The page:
Dr. Nikit Abhyankar, a Senior Scientific Engineering Associate in the International Energy Studies Group at the Lawrence Berkeley National Laboratory, has conducted research and policy analysis on a range of key energy issues in the developing country context such as renewable energy, energy efficiency, and power sector reforms and regulation. At present, he is leading International Energy Studies Group’s work on the Indian power sector. In particular, he is analyzing the key technical, economic, market design, and policy issues in grid integration of large scale renewable energy projects. Dr. Abhyankar is also working on energy efficiency policies, particularly technical and economic analysis of the key appliance efficiency programs such as air conditioners or refrigerators, etc, analyzing the impact of large scale energy efficiency programs on utility finances and consumer tariffs. Prior to joining LBNL, Dr. Abhyankar worked with Prayas Energy Group in India where he analyzed the prevalent regulatory and policy issues in the Indian power sector such as rural electrification, tariff design, and RPS, etc. Dr. Abhyankar received a PhD from Stanford University in Environment and Resources. His doctoral thesis involved modeling energy policies that are central to a low-carbon development path for India, namely, the Indian natural gas market, grid integration of renewable energy, and energy efficiency programs. He also has a masters degree in Economics and an undergraduate degree in Electrical Engineering.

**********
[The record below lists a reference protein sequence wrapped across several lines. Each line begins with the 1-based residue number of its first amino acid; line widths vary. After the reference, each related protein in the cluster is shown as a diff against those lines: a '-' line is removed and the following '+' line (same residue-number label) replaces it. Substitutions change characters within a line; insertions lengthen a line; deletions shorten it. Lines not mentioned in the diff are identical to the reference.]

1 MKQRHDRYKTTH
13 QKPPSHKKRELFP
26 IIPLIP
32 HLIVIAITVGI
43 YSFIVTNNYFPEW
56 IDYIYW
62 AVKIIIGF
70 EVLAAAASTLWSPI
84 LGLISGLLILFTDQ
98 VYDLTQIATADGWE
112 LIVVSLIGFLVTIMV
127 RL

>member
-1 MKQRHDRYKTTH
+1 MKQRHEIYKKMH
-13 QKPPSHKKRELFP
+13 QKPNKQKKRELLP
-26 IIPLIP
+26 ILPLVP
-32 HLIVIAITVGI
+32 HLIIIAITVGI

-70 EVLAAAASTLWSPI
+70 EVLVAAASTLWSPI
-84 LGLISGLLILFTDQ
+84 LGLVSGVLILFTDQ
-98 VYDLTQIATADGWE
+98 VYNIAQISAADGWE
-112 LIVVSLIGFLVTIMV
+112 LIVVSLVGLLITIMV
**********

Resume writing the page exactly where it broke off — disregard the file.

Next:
Senior Scientific Engineering Associate
Improving fuel efficiency for heavy-duty vehicles of 3.5–12 tonnes in India: Benefits, costs, and environmental impacts
Accelerating Energy Efficiency Improvements in Room Air Conditioners in India: Potential, Costs-Benefits, and Policies
GREENING THE GRID: Pathways to Integrate 175 Gigawatts of Renewable Energy into India’s Electric Grid, Vol. I—National Study
GREENING THE GRID: Pathways to Integrate 175 Gigawatts of Renewable Energy into India’s Electric Grid, Vol. I—National Study EXECUTIVE SUMMARY